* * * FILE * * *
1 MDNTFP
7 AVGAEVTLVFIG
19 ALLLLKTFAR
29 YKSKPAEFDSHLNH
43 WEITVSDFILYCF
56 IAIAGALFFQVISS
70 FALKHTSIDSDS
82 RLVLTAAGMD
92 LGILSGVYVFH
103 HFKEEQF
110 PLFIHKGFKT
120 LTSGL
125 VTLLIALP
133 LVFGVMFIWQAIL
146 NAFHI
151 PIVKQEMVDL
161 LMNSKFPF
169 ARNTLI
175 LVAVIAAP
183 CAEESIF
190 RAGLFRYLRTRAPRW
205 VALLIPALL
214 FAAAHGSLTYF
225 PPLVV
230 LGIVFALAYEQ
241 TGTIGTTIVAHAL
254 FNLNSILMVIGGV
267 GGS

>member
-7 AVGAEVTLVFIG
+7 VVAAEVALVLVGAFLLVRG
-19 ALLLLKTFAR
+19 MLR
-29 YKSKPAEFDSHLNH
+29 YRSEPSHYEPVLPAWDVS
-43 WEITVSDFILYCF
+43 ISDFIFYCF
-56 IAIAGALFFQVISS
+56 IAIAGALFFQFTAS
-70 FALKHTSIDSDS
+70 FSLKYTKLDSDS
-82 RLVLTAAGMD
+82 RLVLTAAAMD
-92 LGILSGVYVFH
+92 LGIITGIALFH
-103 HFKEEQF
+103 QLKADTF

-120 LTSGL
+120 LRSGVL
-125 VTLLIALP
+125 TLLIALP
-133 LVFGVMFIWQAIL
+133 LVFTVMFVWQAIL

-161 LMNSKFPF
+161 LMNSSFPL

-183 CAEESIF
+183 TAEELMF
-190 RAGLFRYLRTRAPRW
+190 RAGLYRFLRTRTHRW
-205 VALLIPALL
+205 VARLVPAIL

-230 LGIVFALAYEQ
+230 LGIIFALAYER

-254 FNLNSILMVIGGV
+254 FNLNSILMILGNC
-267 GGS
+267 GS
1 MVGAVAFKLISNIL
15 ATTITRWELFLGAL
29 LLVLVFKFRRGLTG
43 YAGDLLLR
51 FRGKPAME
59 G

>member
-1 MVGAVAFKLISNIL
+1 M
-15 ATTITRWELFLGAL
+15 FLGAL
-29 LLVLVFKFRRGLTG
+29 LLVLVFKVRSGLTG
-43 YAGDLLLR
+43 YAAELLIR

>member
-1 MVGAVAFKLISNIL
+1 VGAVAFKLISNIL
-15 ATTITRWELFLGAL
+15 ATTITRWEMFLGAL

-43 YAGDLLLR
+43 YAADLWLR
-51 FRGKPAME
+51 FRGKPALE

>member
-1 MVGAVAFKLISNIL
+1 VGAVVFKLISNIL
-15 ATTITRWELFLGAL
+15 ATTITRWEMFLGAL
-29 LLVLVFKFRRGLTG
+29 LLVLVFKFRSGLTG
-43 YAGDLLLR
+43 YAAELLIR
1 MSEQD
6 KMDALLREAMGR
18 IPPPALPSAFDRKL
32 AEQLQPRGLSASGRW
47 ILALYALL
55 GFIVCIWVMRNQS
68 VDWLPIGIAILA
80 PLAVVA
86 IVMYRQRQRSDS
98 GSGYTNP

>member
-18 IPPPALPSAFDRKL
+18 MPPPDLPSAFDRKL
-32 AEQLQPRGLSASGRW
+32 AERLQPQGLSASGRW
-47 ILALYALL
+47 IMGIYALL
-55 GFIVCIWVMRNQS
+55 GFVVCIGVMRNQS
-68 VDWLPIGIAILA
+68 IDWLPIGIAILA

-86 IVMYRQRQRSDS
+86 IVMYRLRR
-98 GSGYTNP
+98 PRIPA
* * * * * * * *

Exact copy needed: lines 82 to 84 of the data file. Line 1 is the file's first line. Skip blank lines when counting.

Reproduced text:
+43 YAAELLIR

>member
-1 MVGAVAFKLISNIL